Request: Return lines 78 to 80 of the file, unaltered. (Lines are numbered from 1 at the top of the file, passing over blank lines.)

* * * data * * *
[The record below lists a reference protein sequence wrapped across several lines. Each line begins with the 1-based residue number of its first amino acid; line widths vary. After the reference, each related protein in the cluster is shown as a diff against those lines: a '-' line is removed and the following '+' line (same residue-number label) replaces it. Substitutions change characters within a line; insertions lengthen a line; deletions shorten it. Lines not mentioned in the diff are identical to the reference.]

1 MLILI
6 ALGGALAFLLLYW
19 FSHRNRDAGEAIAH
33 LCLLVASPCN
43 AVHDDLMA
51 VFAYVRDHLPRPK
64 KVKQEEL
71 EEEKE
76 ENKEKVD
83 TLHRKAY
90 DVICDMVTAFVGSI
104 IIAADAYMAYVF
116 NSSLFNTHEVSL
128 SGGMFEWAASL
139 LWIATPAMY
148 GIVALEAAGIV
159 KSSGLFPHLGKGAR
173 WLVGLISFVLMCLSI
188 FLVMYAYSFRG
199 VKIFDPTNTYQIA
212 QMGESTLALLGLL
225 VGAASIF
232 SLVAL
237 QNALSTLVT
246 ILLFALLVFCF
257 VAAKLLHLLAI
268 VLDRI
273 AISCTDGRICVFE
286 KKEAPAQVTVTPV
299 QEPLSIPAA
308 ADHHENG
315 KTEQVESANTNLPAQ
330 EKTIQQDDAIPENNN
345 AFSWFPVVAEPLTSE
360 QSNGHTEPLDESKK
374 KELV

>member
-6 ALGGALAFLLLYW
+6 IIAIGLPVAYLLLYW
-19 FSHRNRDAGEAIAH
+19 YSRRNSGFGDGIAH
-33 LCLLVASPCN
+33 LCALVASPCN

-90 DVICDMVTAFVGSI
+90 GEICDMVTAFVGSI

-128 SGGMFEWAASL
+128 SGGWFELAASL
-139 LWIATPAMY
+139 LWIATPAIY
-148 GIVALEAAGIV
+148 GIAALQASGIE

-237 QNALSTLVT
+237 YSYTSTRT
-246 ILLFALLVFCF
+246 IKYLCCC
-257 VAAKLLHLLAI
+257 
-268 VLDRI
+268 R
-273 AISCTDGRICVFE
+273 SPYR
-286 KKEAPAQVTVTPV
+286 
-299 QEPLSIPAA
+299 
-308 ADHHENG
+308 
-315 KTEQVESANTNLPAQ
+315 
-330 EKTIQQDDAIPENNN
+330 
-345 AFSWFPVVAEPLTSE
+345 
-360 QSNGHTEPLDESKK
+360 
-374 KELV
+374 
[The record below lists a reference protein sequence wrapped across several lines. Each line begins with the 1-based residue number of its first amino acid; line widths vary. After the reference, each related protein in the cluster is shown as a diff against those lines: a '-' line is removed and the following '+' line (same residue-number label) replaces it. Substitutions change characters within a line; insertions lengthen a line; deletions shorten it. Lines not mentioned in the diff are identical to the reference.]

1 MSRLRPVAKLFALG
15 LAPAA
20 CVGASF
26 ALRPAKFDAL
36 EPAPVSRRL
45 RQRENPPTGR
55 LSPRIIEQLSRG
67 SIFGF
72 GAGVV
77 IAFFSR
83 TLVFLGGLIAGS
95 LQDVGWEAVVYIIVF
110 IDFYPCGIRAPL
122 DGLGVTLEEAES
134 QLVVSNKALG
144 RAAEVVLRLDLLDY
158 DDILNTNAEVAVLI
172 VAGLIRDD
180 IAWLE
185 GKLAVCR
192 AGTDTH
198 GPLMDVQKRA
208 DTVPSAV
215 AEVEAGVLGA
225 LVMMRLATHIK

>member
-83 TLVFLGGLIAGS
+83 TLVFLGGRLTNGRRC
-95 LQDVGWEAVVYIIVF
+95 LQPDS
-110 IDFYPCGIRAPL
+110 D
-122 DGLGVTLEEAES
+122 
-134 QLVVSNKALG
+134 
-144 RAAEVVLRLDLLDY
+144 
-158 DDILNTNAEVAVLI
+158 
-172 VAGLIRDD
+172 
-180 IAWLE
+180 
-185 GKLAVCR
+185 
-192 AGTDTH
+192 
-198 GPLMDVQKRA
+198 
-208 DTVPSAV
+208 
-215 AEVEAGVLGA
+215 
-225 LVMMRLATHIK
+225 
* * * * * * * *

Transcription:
+374 
[The record below lists a reference protein sequence wrapped across several lines. Each line begins with the 1-based residue number of its first amino acid; line widths vary. After the reference, each related protein in the cluster is shown as a diff against those lines: a '-' line is removed and the following '+' line (same residue-number label) replaces it. Substitutions change characters within a line; insertions lengthen a line; deletions shorten it. Lines not mentioned in the diff are identical to the reference.]

1 MSRLRPVAKLFALG